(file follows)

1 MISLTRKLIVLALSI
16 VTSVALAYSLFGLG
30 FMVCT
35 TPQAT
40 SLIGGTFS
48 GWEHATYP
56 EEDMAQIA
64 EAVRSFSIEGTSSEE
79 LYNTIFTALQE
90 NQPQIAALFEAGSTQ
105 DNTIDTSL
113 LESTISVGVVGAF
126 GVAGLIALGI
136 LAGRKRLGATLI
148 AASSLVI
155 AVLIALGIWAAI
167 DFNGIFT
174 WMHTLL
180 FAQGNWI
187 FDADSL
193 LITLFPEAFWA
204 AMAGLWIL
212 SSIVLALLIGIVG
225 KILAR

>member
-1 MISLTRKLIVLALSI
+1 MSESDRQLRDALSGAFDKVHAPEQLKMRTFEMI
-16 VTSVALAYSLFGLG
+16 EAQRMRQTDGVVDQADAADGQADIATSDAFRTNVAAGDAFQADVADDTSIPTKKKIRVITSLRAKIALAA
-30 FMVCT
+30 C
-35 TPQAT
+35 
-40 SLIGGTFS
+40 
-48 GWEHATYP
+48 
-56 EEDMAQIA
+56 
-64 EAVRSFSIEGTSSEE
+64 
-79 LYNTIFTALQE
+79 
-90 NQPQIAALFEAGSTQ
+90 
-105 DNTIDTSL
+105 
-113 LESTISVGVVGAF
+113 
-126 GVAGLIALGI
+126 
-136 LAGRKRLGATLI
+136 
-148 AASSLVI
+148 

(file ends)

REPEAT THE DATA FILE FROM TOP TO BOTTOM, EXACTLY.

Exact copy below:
1 MISLTRKLIVLALSI
16 VTSVALAYSLFGLG
30 FMVCT
35 TPQAT
40 SLIGGTFS
48 GWEHATYP
56 EEDMAQIA
64 EAVRSFSIEGTSSEE
79 LYNTIFTALQE
90 NQPQIAALFEAGSTQ
105 DNTIDTSL
113 LESTISVGVVGAF
126 GVAGLIALGI
136 LAGRKRLGATLI
148 AASSLVI
155 AVLIALGIWAAI
167 DFNGIFT
174 WMHTLL
180 FAQGNWI
187 FDADSL
193 LITLFPEAFWA
204 AMAGLWIL
212 SSIVLALLIGIVG
225 KILAR

>member
-1 MISLTRKLIVLALSI
+1 MSESDRQLRDALSGAFDKVHAPEQLKMRTFEMI
-16 VTSVALAYSLFGLG
+16 EAQRMRQTDGVVDQADAADGQADIATSDAFRTNVAAGDAFQADVADDTSIPTKKKIRVITSLRAKIALAA
-30 FMVCT
+30 C
-35 TPQAT
+35 
-40 SLIGGTFS
+40 
-48 GWEHATYP
+48 
-56 EEDMAQIA
+56 
-64 EAVRSFSIEGTSSEE
+64 
-79 LYNTIFTALQE
+79 
-90 NQPQIAALFEAGSTQ
+90 
-105 DNTIDTSL
+105 
-113 LESTISVGVVGAF
+113 
-126 GVAGLIALGI
+126 
-136 LAGRKRLGATLI
+136 
-148 AASSLVI
+148 